Did you know that your home can be TOO air tight? If your home is newer and highly insulated, or if you have remodeled your home and upgraded insulation and windows in order to save money on energy bills, it is quite possible your home may be too tightly sealed. This condition can not only cause your existing heating system to work less efficiently and comfortably than you expect, but it can also leave your home with poor indoor air quality.
As windows and doors are typically kept shut this time of year, moisture and stale air that may be carrying contaminants, odors, pollutants and even pathogens circulates inside your home and can contribute to problems including mold, mildew, health issues, and even furniture deterioration and peeling paint. (See these posts here andhere for more information on indoor air quality and its effect on your home and family).
If you have a home that is very well insulated, it is important that you take steps to evaluate your air quality and improve it as needed. Often, this may just be as simple as installing a ventilation or exhaust fan.
An exhaust fan is a mechanical ventilation device that helps to draw out stale air from your home and pull in fresh air, thereby improving the quality of indoor air. Exhaust fans are typically ducted to the exterior of your home, through which poor quality indoor air can effectively be removed from your living space.
Exhaust fans can be ceiling mounted, wall mounted, kitchen range, inline, exterior remote, or a combination of types. They can be used for complete ventilation of your home including intermittent local ventilation for baths, kitchens, and utility rooms or continuous whole house ventilation throughout your home. They can also be used to exhaust hard-to-ventilate spaces such as crawl spaces, attics, and basements.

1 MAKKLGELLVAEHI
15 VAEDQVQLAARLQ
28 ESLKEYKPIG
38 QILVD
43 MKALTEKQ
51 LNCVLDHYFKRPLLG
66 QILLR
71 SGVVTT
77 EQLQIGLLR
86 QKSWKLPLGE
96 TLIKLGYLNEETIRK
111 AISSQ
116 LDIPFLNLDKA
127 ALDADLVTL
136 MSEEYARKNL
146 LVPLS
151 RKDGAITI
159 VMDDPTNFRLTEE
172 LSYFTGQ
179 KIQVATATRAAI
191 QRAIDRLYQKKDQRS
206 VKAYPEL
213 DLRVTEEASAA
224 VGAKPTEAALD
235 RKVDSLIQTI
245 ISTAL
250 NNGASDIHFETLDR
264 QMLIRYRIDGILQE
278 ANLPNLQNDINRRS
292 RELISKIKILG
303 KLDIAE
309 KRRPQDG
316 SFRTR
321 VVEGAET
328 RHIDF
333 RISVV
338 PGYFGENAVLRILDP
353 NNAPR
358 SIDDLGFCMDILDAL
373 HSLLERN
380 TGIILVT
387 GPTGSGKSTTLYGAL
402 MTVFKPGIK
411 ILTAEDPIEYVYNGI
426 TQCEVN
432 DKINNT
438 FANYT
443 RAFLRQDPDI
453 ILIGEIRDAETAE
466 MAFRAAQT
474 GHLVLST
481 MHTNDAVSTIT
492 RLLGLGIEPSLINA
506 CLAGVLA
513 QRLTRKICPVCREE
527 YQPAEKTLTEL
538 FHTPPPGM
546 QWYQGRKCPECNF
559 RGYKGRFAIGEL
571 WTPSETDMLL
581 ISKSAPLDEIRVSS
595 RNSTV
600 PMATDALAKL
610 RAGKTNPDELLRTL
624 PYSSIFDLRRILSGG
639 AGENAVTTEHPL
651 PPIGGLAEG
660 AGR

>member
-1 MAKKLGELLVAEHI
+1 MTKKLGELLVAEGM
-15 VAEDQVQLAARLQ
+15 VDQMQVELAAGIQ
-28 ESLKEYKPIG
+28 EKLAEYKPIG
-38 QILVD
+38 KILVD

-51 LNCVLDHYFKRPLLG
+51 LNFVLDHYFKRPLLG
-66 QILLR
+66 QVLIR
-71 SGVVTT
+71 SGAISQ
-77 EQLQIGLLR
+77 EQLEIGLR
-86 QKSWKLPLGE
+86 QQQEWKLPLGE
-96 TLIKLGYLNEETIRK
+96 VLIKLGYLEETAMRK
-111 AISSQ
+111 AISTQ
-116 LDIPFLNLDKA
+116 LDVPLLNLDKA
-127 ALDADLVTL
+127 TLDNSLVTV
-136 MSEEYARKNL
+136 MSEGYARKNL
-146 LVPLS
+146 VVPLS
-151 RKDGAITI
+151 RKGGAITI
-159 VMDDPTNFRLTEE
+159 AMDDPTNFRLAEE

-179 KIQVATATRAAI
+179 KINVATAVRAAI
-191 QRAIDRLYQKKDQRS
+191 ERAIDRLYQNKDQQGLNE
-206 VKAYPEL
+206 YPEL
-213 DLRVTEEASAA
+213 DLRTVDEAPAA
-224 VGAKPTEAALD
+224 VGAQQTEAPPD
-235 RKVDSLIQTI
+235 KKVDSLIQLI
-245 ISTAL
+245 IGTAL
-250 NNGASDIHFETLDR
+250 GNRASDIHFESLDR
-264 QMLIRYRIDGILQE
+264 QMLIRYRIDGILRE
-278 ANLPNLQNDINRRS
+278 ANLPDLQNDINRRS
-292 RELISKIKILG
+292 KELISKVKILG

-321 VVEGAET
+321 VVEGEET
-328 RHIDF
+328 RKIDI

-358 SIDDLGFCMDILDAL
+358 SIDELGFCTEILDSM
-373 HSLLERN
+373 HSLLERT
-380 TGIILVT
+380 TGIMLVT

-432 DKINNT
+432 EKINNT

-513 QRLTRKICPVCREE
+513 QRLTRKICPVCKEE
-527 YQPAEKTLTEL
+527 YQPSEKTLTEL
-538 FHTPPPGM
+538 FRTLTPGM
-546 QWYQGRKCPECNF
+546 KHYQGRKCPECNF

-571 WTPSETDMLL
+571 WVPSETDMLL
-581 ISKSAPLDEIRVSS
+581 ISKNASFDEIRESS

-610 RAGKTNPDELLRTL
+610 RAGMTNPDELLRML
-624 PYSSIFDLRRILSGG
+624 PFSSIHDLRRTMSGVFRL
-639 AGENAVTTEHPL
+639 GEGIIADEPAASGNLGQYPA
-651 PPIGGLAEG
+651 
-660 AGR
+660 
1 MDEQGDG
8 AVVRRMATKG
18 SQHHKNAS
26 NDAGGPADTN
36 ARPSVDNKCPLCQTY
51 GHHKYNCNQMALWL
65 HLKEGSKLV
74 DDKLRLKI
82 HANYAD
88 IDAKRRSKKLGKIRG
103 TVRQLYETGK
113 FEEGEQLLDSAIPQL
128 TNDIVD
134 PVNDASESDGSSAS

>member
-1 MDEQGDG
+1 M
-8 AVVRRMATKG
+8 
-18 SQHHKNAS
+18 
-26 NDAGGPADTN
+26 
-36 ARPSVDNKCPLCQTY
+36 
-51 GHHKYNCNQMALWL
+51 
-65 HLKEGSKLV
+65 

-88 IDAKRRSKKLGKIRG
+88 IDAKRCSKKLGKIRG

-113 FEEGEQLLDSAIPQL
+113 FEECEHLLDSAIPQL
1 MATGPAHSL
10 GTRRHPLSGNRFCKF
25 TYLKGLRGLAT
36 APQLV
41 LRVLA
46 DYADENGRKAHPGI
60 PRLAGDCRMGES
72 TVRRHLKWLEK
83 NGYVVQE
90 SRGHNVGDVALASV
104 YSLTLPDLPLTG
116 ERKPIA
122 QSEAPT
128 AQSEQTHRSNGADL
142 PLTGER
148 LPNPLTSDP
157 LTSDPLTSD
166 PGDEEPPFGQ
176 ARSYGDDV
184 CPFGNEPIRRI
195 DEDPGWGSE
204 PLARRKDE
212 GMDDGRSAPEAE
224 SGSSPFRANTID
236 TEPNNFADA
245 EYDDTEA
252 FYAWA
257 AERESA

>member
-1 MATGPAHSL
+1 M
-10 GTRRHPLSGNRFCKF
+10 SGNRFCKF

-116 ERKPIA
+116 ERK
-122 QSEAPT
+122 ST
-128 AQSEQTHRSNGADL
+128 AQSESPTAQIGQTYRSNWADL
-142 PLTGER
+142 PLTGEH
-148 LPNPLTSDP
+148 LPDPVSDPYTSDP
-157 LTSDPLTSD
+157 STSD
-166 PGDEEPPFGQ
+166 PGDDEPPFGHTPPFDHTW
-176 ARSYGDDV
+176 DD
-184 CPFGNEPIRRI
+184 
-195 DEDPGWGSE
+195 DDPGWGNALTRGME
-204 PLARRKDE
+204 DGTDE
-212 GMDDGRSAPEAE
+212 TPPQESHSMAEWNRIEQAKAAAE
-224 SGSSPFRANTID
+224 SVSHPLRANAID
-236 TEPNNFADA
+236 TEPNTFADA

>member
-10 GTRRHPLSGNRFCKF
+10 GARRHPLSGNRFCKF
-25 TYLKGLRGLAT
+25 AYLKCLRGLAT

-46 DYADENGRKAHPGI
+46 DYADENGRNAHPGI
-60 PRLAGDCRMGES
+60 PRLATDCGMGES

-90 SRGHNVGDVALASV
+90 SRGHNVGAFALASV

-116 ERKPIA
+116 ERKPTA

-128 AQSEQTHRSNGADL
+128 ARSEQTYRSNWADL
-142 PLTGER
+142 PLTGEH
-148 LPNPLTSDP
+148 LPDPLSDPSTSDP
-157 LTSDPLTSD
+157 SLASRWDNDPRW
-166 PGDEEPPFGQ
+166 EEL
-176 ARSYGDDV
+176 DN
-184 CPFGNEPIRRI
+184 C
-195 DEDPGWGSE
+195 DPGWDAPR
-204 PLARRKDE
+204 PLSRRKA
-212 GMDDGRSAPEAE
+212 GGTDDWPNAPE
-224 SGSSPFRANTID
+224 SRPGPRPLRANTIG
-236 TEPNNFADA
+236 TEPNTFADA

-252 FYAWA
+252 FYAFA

To ventilate your home effectively, it is important that the exhaust fan you choose has the capacity to exhaust the intended space completely. To ensure this, you must select the right sized fan for your needs. For simple installations like bathrooms and kitchens, an online calculator or manufacturer’s recommendations may be all you need, but for whole house ventilation, things can be a bit more complicated. Consulting a qualified installer can really be worth the cost in this case, and often a home energy audit that checks your home’s air flow, heat loss and humidity levels can be a big help too.
If you think your home could be too tight and in need of some ventilation, give us a call and we can help you get started figuring out your needs and how to meet them.